Al Smith lost in a landslide. The 1928 Democratic presidential nominee may have been governor of New York, but he was also a Catholic. Smith garnered only 41% of the popular vote and a minuscule 16.5% of the electoral vote (most of that, ironically, from the deeply Protestant states of the Deep South, still solid for the Democrats in those days). To many people, the choice of a Roman Catholic presidential candidate made the Democratic Party the party of “rum, Romanism, and rebellion” all over again. Governor Smith's more paranoid opponents charged that he would, if elected, open a tunnel from the basement of the White House all the way to the Vatican, so that the pope could more conveniently run the affairs of the United States.
The lesson was not lost on John F. Kennedy. An ambitious young politician as well as a Roman Catholic, Senator Kennedy knew that many Protestants still regarded his church as the antithesis of church/state separation. During the many centuries when the only form of Christianity in western Europe was Roman Catholicism, popes were not shy about exercising temporal as well as religious authority. The Church fancied itself as the God-ordained superior to all civil governments and in many cases could make that stick by threatening excommunication or interdicts denying the sacraments to the subjects of rebellious princes.
That all changed when Christianity splintered into innumerable rival sects after Luther's rebellion against the authority of Rome, but Catholicism survived as the largest single sect and the single most influential religion in many nations. Its displeasure could result in the defeat of politicians and the frustration of social legislation. In the predominantly Protestant United States, Catholic politicians had to tread lightly, as Senator Kennedy proceeded to do, briskly but cautiously, in his encounter with the Greater Houston Ministerial Association. Kennedy explained that he and the Protestant ministers shared many of the same concerns and sought the same goals for the nation:
But because I am a Catholic and no Catholic has ever been elected President, the real issues in this campaign have been obscured—perhaps deliberately, in some quarters less responsible than this. So it is apparently necessary for me to state once again—not what kind of church I believe in for that should be important only to me, but what kind of America I believe in.Kennedy's speech occurred in September 1960 and was designed to defuse the religion question in the election that was less than two months away. It was certainly one of the keys to his narrow victory over Richard Nixon. (In such a close race, all factors can be regarded as crucial. Today most people remember the televised debates, since a candidate's personal religion has faded as an issue of contention.)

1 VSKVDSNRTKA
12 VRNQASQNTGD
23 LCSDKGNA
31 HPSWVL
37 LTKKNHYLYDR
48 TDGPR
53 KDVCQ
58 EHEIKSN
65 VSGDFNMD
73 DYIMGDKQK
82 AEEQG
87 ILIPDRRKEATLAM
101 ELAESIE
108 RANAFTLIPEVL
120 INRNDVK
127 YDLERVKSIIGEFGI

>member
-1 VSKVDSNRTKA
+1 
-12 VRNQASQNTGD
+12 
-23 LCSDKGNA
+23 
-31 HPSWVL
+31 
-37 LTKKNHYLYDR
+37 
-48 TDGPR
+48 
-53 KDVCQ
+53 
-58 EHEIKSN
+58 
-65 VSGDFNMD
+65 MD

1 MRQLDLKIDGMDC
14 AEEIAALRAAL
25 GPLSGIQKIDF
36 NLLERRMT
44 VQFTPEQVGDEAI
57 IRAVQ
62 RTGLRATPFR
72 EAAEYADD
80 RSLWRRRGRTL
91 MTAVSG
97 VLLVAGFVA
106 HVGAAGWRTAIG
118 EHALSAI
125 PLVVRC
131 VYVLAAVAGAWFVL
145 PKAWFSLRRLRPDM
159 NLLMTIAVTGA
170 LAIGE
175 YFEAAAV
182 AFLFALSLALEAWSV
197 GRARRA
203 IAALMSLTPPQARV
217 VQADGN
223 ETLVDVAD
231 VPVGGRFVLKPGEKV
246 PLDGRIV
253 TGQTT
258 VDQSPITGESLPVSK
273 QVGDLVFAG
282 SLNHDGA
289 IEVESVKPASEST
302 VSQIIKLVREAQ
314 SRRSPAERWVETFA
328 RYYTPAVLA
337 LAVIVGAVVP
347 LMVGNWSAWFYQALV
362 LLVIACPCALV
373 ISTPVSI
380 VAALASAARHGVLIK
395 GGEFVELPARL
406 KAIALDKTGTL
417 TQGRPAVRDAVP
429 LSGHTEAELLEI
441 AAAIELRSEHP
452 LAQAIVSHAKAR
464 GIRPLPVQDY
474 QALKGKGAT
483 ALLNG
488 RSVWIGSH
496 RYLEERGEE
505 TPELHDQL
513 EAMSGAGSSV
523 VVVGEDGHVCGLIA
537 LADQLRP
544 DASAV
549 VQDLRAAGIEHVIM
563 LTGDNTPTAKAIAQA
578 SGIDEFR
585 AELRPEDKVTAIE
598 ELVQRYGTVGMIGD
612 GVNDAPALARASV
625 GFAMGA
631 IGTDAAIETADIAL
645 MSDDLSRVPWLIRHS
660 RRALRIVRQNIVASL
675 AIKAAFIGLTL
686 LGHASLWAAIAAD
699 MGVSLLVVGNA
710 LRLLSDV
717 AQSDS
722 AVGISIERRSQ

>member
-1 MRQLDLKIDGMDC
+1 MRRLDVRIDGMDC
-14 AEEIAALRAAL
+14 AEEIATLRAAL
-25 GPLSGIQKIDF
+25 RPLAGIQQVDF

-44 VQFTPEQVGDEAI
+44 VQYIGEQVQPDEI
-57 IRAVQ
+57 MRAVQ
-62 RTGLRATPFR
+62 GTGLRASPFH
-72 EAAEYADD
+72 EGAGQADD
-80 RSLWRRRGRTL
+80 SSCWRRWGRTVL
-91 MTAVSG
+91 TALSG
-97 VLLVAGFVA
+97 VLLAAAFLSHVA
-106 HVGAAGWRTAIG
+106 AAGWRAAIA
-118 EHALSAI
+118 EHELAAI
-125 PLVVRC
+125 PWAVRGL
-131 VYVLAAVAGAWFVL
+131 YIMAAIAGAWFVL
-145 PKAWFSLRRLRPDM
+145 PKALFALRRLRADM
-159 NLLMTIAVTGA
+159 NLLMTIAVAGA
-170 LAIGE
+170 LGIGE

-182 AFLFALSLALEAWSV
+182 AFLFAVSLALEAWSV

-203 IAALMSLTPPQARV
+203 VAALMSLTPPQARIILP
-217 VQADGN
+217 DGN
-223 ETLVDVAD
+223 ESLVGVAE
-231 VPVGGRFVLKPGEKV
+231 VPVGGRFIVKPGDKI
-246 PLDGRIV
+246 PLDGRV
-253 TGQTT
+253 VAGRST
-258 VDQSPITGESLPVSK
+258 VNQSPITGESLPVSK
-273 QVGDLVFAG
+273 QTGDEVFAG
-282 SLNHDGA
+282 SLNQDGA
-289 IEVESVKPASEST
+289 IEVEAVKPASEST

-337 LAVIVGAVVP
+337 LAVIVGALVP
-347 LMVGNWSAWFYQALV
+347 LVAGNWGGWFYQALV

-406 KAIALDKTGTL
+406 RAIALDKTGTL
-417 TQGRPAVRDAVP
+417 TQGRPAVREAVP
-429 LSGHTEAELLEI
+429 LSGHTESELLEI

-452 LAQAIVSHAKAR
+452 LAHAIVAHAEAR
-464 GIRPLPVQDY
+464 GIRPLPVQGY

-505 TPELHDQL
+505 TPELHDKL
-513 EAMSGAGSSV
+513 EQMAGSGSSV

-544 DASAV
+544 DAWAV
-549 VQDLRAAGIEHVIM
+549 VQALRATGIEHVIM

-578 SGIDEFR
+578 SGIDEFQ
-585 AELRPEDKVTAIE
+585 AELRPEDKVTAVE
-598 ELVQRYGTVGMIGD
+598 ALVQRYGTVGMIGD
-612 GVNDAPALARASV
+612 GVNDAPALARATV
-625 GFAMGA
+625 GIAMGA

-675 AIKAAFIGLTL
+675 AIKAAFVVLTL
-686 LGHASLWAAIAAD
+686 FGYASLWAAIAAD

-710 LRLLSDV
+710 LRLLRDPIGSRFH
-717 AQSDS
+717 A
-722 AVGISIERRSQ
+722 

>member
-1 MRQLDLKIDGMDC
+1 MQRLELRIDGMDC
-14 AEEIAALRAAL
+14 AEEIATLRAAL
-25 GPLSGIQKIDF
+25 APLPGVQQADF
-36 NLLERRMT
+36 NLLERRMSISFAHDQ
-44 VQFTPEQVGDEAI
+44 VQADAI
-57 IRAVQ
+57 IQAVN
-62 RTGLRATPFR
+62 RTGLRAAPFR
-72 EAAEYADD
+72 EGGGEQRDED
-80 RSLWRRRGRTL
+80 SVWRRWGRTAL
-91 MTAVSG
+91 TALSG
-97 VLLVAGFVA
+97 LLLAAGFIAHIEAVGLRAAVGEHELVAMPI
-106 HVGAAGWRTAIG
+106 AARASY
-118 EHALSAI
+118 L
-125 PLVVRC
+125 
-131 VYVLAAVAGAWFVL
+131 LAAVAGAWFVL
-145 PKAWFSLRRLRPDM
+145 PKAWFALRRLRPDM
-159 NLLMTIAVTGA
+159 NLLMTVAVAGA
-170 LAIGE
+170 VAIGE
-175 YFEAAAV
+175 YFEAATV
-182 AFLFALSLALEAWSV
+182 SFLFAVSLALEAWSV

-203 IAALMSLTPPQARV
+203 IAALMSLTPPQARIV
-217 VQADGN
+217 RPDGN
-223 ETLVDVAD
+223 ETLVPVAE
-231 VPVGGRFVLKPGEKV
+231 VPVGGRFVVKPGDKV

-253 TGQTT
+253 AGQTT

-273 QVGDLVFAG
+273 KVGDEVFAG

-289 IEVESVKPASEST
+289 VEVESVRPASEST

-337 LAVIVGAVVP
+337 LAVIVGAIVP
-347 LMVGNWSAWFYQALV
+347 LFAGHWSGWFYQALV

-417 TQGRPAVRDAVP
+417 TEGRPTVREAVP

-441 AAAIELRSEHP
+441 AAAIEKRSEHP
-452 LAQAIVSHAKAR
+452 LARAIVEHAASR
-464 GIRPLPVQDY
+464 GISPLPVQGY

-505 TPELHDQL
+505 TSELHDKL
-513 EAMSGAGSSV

I believe in an America where the separation of church and state is absolute—where no Catholic prelate would tell the President (should he be a Catholic) how to act and no Protestant minister would tell his parishioners for whom to vote—where no church or church school is granted any public funds or political preference—and where no man is denied public office merely because his religion differs from the President who might appoint him or the people who might elect him.
A change of context
Kennedy's presidency seemed to make moot the issue of Roman Catholicism. Senator Muskie's religion was not cited as a problem in his 1972 campaign. Kennedy's brother-in-law, Sargent Shriver, ran for president in 1976, but it was a weak campaign rather than his Catholicism that caused Shriver to fall short.
But the issue has been coming back to life. In the 1968 encyclical Humanae Vitae, Pope Paul VI condemned all forms of chemical or prophylactic contraception (only “natural” avoidance of pregnancy by means of periods of abstinence was allowed). In the 1973 Roe v. Wade decision, the U.S. Supreme Court struck down the nation's abortion laws. As contraception and abortion became the focus of great political controversy, the Catholic Church found itself disappointed in its adherents. Many Catholics styled themselves “pro-choice” rather than “pro-life,” and the hierarchy insisted that such Catholics were embracing false doctrine. The authority of the Church is increasingly exerted toward influencing the political behavior of Catholics in the U.S., although that path is fraught with danger. It awakens Protestant and secular fears.
The Roman Catholic Church is on a mission in the United States to outlaw abortion (and, if it had its way, contraception, too). Still, it moves slowly, partly out of caution and partly because it is a big and somewhat clumsy institution. The pope husbands his resources and it is often the lesser prelates who first take the initiative. We've seen this recently with the lectures of Cardinal Schönborn, who wants the Church to step back from John Paul II's pronouncement that evolution is “more than a theory.” (Schönborn is a friend of intelligent design creationism.)
Although he never ran for president, New York governor Mario Cuomo was for several years regarded as one of the strongest possible candidates for the Democratic nomination. Like his predecessor Al Smith, Cuomo espoused the Catholic faith. With the attention being paid to Church teachings on life issues in general, and abortion in particular, Cuomo took the opportunity at a Notre Dame University forum in 1984 to address the role and responsibilities of the Catholic politician:
[T]he Catholic who holds political office in a pluralistic democracy, a Catholic who is elected to serve Jews and Muslims and atheists and Protestants, as well as Catholics, bears special responsibility. He or she undertakes to help create conditions under which all can live with a maximum of dignity and with a reasonable degree of freedom; where everyone who chooses may hold beliefs different from specifically Catholic ones, sometimes even contradictory to them; where the laws protect people's right to divorce, their right to use birth control devices, and even to choose abortion....Although Cuomo's talk was widely criticized by conservative Catholics for defending the independence from Church dogma of his political judgment, many Catholics felt he had the weight of reason on his side. It was, after all, a clear echo of the position that John F. Kennedy had taken. But Governor Cuomo's absence from the presidential primaries and general election tempered the controversy; it simmered and did not come to a boil. The next round would play out on a regional stage rather than in a national arena.